Those are the aims of our reforms to police pay and conditions, the details of which were set out in the first part of Tom Winsor’s review.
The existing police pay system was designed over 30 years ago. I believe our ambitious police pay reforms will endure for as long as the last set of reforms.
Our pay reforms are designed to reward the very best officers, those doing the most difficult and dangerous jobs in the service of the public, those with specialist skills and those who work unsociable hours.
They are fair to the taxpayer and fair to police officers and staff. They will help maximise deployment to frontline roles. And they will give chief constables the ability to deploy modern management practices that give them the flexibility they need to cut crime.
We will need to revisit precisely how we link pay to skills in the next stage of our policy pay reforms.
But I am clear on the principle that, just as in every other walk of life, police officers should be paid according to their skills.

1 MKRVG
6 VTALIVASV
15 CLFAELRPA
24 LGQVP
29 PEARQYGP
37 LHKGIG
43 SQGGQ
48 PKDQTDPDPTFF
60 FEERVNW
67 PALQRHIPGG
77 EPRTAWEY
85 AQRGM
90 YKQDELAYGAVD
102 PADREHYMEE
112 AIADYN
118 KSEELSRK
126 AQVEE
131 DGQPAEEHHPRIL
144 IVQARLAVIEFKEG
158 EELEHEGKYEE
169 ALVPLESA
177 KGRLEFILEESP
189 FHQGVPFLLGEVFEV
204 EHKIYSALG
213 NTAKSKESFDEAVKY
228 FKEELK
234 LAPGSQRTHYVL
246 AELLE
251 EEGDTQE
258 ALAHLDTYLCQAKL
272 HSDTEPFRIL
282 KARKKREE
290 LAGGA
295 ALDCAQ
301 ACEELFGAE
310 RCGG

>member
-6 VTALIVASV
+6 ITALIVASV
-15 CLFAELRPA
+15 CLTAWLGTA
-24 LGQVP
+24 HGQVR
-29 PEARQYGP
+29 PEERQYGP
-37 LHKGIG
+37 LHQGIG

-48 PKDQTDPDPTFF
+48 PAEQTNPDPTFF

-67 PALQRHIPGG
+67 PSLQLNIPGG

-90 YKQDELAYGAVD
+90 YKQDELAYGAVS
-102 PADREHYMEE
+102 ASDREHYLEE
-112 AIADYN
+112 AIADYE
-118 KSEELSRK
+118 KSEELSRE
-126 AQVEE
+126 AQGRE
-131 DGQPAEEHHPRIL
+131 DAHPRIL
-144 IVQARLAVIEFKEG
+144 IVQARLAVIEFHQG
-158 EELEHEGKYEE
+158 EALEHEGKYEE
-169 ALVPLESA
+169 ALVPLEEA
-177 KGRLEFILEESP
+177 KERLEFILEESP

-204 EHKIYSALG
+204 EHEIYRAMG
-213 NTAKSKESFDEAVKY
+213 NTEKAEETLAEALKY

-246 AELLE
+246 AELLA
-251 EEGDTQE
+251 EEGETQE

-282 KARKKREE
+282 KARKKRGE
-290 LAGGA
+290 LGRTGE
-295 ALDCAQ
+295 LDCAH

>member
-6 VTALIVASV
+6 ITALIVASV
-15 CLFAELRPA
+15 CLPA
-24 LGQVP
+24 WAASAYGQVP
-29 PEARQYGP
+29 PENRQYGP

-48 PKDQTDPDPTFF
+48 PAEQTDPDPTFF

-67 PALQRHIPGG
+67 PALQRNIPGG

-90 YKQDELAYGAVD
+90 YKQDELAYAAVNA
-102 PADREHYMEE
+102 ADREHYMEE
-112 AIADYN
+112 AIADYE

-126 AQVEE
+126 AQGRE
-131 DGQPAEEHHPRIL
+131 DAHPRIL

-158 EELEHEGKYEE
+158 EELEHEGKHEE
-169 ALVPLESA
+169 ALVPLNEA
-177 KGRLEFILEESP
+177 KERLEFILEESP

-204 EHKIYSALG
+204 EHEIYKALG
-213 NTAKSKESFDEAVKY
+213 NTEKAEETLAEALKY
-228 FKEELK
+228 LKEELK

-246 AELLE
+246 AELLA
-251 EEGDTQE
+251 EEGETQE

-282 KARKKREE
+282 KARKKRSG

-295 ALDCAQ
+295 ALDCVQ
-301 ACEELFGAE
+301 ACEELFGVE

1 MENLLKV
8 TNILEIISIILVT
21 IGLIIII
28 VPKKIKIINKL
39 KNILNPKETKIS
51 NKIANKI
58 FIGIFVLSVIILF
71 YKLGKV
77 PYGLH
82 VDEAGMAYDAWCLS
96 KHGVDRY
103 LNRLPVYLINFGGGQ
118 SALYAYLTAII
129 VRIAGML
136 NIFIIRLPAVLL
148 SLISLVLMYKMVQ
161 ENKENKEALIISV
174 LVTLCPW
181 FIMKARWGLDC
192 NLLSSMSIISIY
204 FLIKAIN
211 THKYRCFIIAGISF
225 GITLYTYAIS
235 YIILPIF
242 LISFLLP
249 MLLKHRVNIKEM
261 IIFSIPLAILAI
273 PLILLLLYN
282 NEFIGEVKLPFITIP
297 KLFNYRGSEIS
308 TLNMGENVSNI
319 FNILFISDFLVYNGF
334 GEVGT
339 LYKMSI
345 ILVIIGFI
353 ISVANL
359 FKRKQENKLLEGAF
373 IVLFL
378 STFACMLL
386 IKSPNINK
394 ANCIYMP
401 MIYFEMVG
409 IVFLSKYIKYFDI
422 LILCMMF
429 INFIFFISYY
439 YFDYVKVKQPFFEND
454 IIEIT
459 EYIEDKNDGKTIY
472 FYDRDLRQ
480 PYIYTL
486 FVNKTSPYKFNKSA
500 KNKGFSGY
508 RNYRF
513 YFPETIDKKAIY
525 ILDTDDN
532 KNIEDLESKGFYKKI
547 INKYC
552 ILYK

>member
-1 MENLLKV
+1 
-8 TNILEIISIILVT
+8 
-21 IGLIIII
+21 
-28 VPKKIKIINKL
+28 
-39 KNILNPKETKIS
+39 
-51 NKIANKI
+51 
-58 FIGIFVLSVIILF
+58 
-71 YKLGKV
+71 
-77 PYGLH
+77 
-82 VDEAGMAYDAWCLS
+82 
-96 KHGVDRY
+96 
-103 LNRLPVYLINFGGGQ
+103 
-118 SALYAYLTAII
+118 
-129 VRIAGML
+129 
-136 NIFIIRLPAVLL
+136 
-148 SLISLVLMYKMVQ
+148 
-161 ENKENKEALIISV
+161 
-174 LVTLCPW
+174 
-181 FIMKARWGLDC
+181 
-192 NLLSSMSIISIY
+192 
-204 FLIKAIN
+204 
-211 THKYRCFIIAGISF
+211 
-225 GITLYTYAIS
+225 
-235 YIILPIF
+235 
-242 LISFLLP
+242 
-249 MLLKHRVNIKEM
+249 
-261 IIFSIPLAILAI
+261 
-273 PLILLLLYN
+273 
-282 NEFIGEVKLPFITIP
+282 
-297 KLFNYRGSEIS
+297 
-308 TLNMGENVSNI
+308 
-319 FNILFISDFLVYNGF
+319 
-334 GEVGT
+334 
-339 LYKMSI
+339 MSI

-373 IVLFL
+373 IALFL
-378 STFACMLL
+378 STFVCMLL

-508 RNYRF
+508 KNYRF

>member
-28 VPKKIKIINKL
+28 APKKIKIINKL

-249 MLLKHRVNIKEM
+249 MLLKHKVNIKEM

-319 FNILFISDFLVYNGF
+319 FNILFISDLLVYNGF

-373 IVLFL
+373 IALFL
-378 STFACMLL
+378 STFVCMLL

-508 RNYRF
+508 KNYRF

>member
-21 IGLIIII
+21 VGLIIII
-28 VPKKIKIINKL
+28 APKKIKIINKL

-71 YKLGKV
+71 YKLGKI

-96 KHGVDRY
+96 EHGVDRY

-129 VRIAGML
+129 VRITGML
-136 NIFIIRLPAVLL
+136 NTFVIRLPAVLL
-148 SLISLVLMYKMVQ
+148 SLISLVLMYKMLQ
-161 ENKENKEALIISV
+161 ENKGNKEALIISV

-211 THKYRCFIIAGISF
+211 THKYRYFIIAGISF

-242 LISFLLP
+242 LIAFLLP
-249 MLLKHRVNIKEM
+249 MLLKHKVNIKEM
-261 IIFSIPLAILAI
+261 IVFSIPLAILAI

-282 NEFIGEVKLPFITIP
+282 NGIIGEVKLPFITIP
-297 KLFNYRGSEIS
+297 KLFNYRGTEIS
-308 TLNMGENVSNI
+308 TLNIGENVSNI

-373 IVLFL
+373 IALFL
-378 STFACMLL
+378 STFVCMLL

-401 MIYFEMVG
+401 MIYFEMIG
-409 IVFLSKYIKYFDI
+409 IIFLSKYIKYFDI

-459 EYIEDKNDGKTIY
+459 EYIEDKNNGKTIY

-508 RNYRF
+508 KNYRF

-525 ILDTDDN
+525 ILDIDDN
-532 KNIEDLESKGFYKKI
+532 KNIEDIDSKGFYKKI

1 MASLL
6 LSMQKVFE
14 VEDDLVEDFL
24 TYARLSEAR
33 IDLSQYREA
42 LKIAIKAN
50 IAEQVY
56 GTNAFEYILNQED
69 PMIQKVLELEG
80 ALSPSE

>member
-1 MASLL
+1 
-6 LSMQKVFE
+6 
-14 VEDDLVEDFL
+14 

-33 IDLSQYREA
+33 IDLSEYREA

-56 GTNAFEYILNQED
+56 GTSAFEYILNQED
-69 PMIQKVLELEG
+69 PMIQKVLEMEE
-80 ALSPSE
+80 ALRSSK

Over the last 10 years there have been many fundamental changes in our society - the growth of the internet, online commerce and social networking; the continued spread of globalisation; and the changing nature of the threat from international terrorism to name but three.
The same will be true of the next ten years. The world of 2022 will be different in ways that we cannot predict and can scarcely imagine.
So it is our task in government, and it is my task as home secretary, to equip the police to face the future, whatever it may hold.
Our reforms will mean that in 2022 the police will be stronger and leaner; delivering better services for less.
They will mean the police will be closer to the public: interacting with them in new and innovative ways and, for the first time, properly accountable to local people.
They will mean officers will spend more time fighting crime and serving the public, and less time doing paperwork; with greater skills and greater incentives to work on the frontline.
They will mean a stronger grip on serious and organised crime.
And they will mean a more professional police force, led by officers with wider experience and from broader backgrounds.
Leaner, stronger, better led, more professional and more accountable to the public.
A police service that looks like that in 2022 will be able to cut crime and enhance community safety.
And that is what the police and the public want to see.